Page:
The Irish housing market is showing definite signs of cooling as the cost-of-living squeeze and higher interest rates dampen demand. Central Statistics Office (CSO) figures show the annual rate of increase in prices fell to 13 per cent in July, down from 14 per cent in June, extending a pattern of deceleration seen in recent months.
Year-on-year inflation in Dublin, where supply pressures are most acute, fell to 10.4 per cent, down from 11.3 per cent. Prices outside Dublin rose by 15.2 per cent.
The CSO said the value of its residential property price index in July, at 164.9 points, was 0.8 per cent above its highest level recorded at the peak of the economic boom in April 2007. However, actual property prices are not yet at the level recorded in 2007 before the market crashed.
Price growth in the State’s property market had been on a steep upward trajectory during the pandemic, fuelled by factors such as increased savings, remote working and lower-than-anticipated supply.
However, cost-of-living issues combined with higher interest rates — the European Central Bank raised interest rates by an unprecedented 0.75 per cent earlier this month — have begun to exert downward pressure on the market. Higher interest rates mean higher mortgage repayments.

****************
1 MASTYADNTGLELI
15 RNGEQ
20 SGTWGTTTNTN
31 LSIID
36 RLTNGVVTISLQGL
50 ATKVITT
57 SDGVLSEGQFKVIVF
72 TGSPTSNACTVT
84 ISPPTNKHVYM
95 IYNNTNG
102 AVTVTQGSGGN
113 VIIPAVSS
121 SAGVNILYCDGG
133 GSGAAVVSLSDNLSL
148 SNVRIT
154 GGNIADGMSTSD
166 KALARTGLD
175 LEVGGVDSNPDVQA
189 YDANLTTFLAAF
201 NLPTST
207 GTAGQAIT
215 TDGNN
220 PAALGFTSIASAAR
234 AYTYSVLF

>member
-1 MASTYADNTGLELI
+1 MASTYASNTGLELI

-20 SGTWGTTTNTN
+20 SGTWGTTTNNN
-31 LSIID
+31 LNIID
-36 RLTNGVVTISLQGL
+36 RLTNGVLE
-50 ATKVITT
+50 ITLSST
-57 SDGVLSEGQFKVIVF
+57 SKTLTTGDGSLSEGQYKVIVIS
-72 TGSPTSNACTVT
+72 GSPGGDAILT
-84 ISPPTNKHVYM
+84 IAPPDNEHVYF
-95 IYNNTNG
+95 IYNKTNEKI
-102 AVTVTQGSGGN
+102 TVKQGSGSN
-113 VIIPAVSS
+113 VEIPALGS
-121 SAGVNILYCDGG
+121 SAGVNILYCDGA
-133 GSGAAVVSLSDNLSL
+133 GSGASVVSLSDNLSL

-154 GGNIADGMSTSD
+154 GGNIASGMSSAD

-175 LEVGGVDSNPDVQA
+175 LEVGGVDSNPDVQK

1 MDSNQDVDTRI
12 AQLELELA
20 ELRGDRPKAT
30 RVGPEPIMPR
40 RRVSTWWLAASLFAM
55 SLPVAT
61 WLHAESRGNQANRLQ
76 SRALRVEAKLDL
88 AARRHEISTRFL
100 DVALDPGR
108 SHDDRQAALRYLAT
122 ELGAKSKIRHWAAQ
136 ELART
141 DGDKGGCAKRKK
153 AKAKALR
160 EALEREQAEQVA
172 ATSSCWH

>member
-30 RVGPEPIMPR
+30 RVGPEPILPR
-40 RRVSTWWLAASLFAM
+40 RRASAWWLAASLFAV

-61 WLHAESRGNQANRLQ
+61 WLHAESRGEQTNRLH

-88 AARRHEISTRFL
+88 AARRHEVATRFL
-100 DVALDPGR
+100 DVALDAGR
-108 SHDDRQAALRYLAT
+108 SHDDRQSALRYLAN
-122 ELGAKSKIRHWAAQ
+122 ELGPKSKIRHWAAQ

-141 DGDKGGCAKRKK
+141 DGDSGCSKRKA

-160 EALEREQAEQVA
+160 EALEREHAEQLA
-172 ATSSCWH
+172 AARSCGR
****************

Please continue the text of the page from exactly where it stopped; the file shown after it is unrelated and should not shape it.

The latest figures show households paid a median (midpoint price) of €295,000 for a dwelling on the residential property market in the 12 months to July. The Dublin region had the highest median price (€415,000) during the 12-month period.
Within the Dublin region, Dún Laoghaire-Rathdown had the highest median price (€610,000), while South Dublin had the lowest (€380,000). The highest median prices outside Dublin were in Wicklow (€414,000) and Kildare (€353,000), while the lowest price was €145,000 in Longford.
The latest data shows property transactions rose month-on-month by nearly 9 per cent to 4,443 in July and were worth a total of €1.6 billion.
The Institute of Professional Auctioneers and Valuers (Ipav) said the slowing rate of increase in prices chimed with its own findings which are based on a six monthly barometer of prices achieved by auctioneers.
“There was a noticeable change in the months of May and June where price increases slowed. We see this trend continuing. However, what is truly unfathomable is the major increases taking place in the ECB interest rates, 0.5 per cent in July and a further 0.75 per cent in August,” chief executive Pat Davitt said.
Mr Davitt said the current very high level of inflation is being driven largely by the energy crisis arising from the invasion of Ukraine by Russia. “It is largely outside the control of consumers who are going to be whacked by such increases with further rises threatened,” he said.